My hands are dry, parched from the handling of paper and the folding of cardboard box covers. My mind reels at the level of organization hidden within the disorganized mess of boxes and files stowed away, every box like another chapter of her life, the files of all her correspondence, drafts of her speeches, even all her travel receipts. My heart breaks, reading love letters my parents wrote to each other in college, his familiar scribble, eighteen times in a row writing out “I love you.” Or finding a letter my mother’s father left for my grandmother in an envelope that read: “to be opened only in the event of my death.” In it, his humble words of reflection on their life together and the tasks she would have ahead of her to continue without him.
There is a physical, mental and emotional labor involved in cleaning out my mother’s house, but especially so as we addressed the backroom, the room that waited behind a closed door, the room where our family’s stories have been stored for so many years. It is not a small room; it probably measures 15 X 20 feet. It was packed to the gills with files and crates of papers and memorabilia, magazines, empty boxes that were re-used every Christmas and board games we no longer played, old carpet remnants, photo albums, family scrapbooks. It must be said that you couldn’t really walk into the room except for the thin path to the blue recycling bins, kept just next to the 50-year-old standing freezer which contains jars of something that might have put there more than thirty years ago. We have yet to defrost it; that thaw is for another trip, I think.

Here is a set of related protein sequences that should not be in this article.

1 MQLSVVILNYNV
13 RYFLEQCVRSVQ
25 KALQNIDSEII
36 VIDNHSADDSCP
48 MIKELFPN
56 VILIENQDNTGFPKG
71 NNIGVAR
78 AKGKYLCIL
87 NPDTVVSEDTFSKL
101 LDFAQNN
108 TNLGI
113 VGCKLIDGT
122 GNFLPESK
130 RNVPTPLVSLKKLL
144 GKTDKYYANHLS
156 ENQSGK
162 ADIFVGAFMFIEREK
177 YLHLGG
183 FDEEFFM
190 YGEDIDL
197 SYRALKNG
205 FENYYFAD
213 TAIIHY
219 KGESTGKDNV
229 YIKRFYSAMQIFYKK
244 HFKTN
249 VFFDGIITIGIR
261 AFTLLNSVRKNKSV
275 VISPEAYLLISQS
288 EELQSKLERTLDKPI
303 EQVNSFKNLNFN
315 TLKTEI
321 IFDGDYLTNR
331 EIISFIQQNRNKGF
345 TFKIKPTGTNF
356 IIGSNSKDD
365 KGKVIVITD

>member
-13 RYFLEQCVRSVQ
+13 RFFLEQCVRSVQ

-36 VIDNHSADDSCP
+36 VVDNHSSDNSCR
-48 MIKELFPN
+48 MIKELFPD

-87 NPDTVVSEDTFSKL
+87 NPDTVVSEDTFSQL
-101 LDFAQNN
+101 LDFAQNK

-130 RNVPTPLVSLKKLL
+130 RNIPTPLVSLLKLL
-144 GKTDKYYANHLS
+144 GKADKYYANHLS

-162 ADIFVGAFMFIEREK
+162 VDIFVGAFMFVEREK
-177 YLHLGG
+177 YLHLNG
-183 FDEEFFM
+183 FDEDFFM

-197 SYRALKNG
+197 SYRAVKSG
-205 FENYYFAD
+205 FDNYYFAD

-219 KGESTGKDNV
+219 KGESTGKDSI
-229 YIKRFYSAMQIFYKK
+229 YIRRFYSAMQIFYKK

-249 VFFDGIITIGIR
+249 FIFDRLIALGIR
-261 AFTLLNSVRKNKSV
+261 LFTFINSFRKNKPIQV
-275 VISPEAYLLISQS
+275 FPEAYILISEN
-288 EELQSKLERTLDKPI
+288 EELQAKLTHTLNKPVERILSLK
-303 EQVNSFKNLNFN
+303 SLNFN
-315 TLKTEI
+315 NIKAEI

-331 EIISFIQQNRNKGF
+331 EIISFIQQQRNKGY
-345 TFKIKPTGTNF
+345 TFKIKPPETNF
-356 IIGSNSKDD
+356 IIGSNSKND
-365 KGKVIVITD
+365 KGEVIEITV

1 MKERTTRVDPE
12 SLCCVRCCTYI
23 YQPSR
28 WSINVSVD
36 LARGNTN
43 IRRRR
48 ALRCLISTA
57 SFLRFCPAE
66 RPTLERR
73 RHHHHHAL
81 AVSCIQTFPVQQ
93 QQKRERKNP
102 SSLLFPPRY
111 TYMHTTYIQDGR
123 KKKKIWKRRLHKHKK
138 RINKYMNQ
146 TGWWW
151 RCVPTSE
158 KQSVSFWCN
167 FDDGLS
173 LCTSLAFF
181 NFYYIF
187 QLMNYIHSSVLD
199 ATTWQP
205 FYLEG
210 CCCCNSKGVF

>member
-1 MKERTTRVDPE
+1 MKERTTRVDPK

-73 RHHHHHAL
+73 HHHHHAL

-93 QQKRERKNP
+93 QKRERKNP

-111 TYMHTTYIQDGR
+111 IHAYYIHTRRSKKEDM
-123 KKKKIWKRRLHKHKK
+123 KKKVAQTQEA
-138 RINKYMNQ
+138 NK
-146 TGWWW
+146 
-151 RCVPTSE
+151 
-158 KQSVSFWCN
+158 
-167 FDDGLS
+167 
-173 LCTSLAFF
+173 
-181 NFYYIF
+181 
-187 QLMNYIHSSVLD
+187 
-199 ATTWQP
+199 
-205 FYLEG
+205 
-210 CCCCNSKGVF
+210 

She saved everything. A long box with our baby books, faded with time and love, and underneath them, all the tiny, corny, welcoming cards sent to her when each one of us was born. Every grade school portrait and class photo. Every single report card. The piece of paper that was pinned on my brother’s shirt so he would be shuffled off the school bus to the correct first-grade class (the pin still attached). All our schoolwork – I think she saved every piece of paper that came home, all of it stowed in reddish brown legal brief envelopes tied up tight and stacked in a cupboard in the backroom.
My sister and I would call out to each other, “Oh my god, come see this.” A carton with her budget records from the 1970s and envelopes filled with tax receipts from the same decade; a notebook in which she kept a record of every dinner party she hosted in 1967-1968, who was invited, what she served, how they were seated at the tables (and shifted for dessert), and all the thank you notes she received after each occasion; the diaries she kept in college, filled with the practical details of her day (“up at 7…”) but also an occasional reference to someone she had a crush on who smiled at her in a special way; scrapbooks from her youth in Havana, with theater programs and letters from her school and small calling cards bearing her maiden name; a large box, and then another, with all the condolence notes she received when my father died, and the record of how she acknowledged of each and every card.